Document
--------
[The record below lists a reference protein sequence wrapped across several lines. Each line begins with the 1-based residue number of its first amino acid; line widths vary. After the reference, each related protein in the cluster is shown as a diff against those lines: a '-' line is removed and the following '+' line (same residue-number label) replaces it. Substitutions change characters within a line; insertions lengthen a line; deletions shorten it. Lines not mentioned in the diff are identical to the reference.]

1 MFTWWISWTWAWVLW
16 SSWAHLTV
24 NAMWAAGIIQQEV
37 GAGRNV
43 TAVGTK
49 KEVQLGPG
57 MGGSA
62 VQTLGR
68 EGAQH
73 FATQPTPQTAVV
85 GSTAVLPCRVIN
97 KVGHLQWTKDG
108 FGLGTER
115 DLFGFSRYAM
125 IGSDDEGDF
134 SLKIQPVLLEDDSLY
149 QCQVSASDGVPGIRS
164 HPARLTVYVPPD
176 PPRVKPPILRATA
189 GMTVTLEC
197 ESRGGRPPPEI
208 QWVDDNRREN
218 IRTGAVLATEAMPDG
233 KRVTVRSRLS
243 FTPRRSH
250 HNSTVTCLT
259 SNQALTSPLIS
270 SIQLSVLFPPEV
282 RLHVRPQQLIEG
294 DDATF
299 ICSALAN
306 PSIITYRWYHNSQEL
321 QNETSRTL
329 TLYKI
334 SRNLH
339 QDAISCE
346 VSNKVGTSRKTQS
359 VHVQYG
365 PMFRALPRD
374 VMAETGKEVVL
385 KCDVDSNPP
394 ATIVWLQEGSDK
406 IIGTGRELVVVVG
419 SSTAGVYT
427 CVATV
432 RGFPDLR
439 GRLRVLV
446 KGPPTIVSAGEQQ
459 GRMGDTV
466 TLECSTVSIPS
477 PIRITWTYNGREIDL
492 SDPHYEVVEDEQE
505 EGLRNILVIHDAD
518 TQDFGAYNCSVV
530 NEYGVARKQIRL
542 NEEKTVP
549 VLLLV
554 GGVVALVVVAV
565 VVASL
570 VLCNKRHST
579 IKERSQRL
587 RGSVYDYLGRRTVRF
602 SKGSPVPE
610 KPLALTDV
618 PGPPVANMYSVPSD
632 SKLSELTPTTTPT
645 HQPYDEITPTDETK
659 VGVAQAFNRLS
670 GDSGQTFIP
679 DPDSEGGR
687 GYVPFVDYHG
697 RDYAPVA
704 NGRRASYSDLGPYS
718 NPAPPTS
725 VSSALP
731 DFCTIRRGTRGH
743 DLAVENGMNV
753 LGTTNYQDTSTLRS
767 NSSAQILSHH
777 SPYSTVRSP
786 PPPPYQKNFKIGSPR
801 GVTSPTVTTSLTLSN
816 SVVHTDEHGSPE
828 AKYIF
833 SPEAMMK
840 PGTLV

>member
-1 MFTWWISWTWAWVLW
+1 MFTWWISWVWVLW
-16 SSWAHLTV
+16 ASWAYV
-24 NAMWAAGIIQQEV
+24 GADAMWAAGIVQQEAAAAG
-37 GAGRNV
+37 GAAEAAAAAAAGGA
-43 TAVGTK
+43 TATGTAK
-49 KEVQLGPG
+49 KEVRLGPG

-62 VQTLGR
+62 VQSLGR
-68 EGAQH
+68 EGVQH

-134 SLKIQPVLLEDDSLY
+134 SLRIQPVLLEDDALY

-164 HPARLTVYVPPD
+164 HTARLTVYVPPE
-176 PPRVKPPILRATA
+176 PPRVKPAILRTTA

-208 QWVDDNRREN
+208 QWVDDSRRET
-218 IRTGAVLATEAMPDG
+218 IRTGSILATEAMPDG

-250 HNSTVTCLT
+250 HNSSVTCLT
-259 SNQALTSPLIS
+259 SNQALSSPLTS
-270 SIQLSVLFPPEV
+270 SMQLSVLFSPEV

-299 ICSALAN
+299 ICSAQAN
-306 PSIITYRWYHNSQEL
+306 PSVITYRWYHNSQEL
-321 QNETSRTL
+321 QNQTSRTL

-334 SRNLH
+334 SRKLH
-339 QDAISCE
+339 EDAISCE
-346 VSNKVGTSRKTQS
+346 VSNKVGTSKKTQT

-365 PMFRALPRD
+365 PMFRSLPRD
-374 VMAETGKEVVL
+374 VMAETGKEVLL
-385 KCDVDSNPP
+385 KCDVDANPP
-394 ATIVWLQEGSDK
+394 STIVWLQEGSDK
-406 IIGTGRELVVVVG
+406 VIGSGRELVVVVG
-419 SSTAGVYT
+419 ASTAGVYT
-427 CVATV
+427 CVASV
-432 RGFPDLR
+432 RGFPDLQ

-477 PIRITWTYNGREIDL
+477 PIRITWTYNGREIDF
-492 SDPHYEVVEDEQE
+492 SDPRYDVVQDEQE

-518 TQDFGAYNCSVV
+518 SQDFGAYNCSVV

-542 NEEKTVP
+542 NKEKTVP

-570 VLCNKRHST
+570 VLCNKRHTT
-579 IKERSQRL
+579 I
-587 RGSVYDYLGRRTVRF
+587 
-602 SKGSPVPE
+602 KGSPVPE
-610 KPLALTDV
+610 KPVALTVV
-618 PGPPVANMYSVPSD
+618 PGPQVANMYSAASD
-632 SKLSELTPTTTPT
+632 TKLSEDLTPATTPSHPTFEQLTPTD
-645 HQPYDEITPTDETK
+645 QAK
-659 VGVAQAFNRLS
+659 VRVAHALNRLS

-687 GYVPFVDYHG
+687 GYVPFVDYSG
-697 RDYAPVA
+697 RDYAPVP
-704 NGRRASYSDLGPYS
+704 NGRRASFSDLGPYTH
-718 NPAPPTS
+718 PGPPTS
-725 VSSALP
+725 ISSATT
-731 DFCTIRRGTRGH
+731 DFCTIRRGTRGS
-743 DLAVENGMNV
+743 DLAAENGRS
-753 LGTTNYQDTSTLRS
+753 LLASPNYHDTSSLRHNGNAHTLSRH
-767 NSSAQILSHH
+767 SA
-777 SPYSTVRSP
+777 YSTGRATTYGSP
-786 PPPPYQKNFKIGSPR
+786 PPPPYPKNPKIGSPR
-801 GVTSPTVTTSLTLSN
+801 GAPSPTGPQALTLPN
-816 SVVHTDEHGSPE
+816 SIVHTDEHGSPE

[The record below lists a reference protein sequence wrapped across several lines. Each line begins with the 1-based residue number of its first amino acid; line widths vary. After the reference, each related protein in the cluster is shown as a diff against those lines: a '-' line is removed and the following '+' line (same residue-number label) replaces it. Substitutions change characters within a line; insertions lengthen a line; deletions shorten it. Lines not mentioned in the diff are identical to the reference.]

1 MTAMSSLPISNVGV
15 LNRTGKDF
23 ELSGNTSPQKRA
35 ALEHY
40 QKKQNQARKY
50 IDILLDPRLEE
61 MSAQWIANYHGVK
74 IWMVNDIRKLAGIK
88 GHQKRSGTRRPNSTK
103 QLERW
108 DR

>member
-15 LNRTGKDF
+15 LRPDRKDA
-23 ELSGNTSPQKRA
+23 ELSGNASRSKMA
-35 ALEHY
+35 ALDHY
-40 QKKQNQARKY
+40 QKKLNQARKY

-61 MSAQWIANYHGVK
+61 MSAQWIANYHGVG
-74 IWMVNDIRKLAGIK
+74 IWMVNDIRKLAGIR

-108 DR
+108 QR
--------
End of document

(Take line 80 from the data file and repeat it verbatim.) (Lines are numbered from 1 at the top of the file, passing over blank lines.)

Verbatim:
767 NSSAQILSHH